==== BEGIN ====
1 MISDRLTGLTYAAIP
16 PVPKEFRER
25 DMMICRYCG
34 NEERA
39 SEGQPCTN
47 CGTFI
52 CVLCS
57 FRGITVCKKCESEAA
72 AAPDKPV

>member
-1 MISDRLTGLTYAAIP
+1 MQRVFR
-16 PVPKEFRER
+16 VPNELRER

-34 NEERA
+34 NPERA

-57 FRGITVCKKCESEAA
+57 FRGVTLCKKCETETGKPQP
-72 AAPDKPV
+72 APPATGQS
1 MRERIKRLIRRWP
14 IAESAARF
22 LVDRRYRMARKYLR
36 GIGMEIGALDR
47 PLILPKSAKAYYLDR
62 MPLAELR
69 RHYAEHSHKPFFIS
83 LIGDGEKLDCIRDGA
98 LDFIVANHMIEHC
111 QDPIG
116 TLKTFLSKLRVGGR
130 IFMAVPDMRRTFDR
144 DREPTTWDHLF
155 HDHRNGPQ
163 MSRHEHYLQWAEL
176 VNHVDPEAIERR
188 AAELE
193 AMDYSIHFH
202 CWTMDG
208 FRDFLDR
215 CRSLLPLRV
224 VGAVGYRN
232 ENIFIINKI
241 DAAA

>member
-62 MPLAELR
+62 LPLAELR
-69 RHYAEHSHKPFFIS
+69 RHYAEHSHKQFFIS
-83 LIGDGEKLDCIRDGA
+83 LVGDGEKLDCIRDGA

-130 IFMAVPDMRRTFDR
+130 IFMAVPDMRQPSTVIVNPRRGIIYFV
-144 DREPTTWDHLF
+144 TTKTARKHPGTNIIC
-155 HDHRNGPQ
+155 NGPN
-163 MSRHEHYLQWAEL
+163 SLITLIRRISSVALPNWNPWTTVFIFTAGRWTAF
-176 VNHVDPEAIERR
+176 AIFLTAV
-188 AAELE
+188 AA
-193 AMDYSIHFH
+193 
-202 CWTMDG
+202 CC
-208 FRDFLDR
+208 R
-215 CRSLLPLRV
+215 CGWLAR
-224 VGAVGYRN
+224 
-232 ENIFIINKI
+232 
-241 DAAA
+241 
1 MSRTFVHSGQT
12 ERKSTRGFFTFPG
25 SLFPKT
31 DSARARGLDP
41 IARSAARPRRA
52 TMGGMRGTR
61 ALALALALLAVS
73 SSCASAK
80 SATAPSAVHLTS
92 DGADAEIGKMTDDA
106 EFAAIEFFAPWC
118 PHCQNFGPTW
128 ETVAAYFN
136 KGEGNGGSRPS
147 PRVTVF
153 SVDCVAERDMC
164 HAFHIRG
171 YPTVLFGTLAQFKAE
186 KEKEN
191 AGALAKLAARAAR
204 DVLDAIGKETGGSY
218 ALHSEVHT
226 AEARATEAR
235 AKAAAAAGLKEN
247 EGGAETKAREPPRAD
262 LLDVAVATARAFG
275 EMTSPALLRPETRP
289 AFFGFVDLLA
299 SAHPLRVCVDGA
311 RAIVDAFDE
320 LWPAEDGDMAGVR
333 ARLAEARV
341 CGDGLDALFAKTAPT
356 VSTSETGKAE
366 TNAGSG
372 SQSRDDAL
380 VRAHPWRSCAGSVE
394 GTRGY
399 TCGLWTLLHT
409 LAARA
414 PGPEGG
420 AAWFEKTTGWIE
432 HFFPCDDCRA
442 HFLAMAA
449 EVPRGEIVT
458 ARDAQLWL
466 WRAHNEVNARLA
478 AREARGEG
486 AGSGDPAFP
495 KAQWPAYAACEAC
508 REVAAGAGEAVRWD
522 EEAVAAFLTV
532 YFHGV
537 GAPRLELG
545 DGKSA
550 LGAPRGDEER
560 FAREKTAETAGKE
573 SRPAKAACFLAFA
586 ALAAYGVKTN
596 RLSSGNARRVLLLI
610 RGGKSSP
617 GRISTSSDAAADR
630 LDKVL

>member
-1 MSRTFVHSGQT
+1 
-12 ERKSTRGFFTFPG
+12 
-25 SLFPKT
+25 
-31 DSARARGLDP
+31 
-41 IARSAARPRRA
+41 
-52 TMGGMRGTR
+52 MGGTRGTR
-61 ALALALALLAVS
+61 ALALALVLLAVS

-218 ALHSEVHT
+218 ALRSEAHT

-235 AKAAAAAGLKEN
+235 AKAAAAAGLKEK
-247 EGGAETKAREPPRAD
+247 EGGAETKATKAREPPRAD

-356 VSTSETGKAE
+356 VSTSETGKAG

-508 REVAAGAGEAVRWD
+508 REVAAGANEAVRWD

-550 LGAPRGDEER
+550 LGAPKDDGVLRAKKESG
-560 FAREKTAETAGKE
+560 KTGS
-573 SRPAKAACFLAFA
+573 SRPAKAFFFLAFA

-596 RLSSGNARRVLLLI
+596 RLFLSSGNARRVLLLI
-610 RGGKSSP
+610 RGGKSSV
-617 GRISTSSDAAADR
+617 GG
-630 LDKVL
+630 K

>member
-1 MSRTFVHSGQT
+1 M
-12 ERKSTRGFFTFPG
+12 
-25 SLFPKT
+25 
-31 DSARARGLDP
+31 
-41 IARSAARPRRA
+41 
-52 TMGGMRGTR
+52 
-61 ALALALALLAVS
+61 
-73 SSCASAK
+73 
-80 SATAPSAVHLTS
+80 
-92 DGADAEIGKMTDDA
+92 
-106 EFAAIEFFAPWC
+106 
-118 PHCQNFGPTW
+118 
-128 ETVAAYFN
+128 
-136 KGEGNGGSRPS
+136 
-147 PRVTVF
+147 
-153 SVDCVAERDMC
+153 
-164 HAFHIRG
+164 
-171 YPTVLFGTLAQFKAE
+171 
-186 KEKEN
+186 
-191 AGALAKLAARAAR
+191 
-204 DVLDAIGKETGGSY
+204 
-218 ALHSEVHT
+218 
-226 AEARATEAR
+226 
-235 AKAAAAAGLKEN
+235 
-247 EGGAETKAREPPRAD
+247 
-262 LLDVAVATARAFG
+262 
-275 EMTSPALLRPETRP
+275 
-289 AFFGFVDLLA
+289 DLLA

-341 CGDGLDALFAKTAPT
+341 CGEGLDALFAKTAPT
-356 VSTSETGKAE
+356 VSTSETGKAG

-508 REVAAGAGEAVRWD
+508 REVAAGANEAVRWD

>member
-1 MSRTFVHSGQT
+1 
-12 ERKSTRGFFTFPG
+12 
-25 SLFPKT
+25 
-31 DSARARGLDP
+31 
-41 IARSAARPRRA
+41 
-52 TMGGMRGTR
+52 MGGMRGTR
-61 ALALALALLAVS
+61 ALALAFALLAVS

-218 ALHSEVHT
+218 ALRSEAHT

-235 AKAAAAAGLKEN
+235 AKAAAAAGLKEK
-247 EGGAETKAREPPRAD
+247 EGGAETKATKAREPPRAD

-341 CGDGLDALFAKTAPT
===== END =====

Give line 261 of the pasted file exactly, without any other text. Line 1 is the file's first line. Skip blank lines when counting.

+235 AKAAAAAGLKEK